BY JON CRONIN
Four New Yorkers were recently arrested for allegedly scamming the city for more than $300,000—and in one case close to $1 million—in federal recovery money meant to help residents recovering from the devastation of Hurricane Sandy, according to the city’s Department of Investigation (DOI).
Three of the defendants alleged that their summer homes in the Rockaways were their primary residences, while another allegedly claimed that she was the owner of homes that were under the name of a deceased person. Each defendant is facing 15 to 25 years in prison if convicted.
According to Mark G. Peters, commissioner of the New York City Department of Investigation, the four individuals were charged with fraudulently submitting applications to the city’s Build It Back program.
“The defendants are accused of using one of the worst natural disasters to ever strike New York in recent history to unjustly enrich themselves by applying for public funds to which they were not entitled,” Queens District Attorney Richard Brown said. “In one egregious example, a defendant allegedly stole the identity of a dead Queens woman—who wound up being buried in an unmarked grave on Hart’s Island when no next of kin could be found—to assume control of her properties in Queens and Florida, resulting in her illegally collecting tens of thousands of dollars in rent, raiding and clearing out the woman’s bank accounts, falsifying documents and collecting money from the Build It Back program and attempting to sell one of the properties for $800,000.”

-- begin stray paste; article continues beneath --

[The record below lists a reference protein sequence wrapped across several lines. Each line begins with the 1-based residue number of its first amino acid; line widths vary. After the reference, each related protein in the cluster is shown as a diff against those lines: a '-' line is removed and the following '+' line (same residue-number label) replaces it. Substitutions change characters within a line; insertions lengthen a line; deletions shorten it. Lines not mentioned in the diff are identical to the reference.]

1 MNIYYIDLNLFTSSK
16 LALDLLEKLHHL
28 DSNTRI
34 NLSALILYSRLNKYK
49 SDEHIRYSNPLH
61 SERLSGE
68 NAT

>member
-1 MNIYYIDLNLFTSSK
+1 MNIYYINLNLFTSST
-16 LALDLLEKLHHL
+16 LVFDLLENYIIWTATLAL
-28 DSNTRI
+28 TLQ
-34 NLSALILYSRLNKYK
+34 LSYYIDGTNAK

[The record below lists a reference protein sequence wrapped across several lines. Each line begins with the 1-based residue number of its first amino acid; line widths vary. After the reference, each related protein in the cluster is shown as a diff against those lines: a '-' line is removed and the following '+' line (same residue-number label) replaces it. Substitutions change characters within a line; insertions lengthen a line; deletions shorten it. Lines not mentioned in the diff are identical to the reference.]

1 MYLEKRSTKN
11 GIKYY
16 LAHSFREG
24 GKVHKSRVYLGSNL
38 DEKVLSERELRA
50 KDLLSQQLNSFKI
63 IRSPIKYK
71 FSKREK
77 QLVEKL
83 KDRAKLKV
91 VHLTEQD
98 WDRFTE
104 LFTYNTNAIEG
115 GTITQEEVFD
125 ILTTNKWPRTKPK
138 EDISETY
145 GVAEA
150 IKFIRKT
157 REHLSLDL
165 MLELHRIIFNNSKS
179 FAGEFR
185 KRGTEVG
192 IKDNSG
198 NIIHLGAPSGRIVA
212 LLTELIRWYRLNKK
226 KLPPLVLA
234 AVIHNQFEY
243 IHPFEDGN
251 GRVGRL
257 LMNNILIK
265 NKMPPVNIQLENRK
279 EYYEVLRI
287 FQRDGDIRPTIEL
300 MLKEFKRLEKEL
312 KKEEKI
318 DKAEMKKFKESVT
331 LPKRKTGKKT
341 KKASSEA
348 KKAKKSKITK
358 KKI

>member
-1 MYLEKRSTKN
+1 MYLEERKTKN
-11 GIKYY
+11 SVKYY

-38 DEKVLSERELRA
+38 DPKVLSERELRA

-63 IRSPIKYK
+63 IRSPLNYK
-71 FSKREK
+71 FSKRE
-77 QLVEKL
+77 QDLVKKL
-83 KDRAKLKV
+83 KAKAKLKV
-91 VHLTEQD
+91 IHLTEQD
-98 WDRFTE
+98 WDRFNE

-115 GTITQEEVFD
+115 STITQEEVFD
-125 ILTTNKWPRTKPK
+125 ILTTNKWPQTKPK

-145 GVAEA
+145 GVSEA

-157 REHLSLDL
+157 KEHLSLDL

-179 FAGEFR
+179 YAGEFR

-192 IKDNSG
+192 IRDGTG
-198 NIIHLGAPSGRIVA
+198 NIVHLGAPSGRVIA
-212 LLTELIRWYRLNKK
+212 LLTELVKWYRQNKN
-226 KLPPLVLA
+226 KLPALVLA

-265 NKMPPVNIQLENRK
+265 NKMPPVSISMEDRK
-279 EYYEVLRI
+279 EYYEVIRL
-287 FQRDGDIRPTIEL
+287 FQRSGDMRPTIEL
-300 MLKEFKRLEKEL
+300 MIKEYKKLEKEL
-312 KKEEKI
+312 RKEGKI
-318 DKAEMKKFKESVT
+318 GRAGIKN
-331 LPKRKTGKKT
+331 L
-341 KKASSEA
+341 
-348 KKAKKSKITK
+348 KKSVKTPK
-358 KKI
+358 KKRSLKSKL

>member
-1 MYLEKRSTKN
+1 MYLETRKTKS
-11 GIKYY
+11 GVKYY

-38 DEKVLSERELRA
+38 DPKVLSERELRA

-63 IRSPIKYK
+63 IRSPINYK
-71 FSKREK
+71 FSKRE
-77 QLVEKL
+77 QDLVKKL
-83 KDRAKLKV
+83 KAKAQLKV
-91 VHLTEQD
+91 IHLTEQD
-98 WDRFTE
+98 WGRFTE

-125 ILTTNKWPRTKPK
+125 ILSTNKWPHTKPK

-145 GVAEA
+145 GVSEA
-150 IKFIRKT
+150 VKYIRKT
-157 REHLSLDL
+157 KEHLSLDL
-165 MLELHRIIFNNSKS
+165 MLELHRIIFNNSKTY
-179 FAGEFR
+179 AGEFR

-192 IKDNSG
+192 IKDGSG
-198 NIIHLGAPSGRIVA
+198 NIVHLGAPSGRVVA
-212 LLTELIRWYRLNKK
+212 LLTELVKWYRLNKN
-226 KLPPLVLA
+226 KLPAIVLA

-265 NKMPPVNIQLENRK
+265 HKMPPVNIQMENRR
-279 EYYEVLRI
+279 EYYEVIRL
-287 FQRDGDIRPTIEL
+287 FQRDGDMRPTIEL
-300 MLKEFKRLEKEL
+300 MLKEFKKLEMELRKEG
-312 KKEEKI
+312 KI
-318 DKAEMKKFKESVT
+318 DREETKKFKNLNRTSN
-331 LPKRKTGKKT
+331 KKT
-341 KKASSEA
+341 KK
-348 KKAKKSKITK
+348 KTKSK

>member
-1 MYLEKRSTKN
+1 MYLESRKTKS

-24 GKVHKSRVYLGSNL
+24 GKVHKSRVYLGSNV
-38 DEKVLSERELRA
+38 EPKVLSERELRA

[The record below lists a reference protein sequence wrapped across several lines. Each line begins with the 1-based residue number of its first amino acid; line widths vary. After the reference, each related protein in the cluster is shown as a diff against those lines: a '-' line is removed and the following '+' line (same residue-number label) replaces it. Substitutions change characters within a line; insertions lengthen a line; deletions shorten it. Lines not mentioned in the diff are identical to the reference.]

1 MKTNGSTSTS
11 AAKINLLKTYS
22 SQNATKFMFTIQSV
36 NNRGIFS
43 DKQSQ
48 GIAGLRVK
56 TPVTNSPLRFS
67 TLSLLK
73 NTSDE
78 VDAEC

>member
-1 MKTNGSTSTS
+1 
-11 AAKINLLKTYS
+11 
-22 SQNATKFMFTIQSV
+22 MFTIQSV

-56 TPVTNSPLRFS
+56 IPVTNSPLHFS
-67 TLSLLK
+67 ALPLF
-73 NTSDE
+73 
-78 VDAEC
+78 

Donata Rea, 58, of Rockaway Park, allegedly stole the identity of an elderly woman who died in 2011. She assumed ownership of homes owned by the deceased and received benefits from her identity in excess of $1 million. She could face up to 25 years in prison if convicted.
George Bonitsis, 67, of Brooklyn, allegedly claimed his summer home in Breezy Point was his primary residence and sought funds to have it rebuilt by the city. He applied for Build It Back funding in 2013 for his home at 190 Bedford Ave. in Breezy Point. Construction was halted after the Department of Investigation began looking into the situation. Bonitsis had already received repairs on the home valued at $125,802 in November 2015.
John Holl, 73, of East Meadow, Long Island, applied for Build It Back funds in September 2013 and allegedly made false claims that his Breezy Point home at 17 Doris Lane was his primary residence. Prior to the investigation, he had already obtained $86,560 for reconstruction.
John Phelan, 54, of Syosset, Long Island, allegedly applied for funding from Build It Back for a home at 58 Reid Ave. that he and his mother co-own in Breezy Point. Although Phelan is only listed as the co-owner, his signature appears on the application from October 2013. They received $66,371 for reconstruction of the property. His mother’s primary residence is in Maspeth.
DOI Commissioner Mark G. Peters said, “DOI’s proactive monitorship of the city’s Hurricane Sandy recovery programs put the construction work and its expenditures under a microscope, allowing DOI to take immediate action in saving nearly $40 million in public funds so far. In addition to today’s arrests, DOI’s investigations are ongoing and aimed at ensuring aid rightfully goes to families who are still trying to rebuild almost five years after the devastating storm.”
Reach Jon Cronin at 718-357-7400 x125, firstname.lastname@example.org or @JonathanSCronin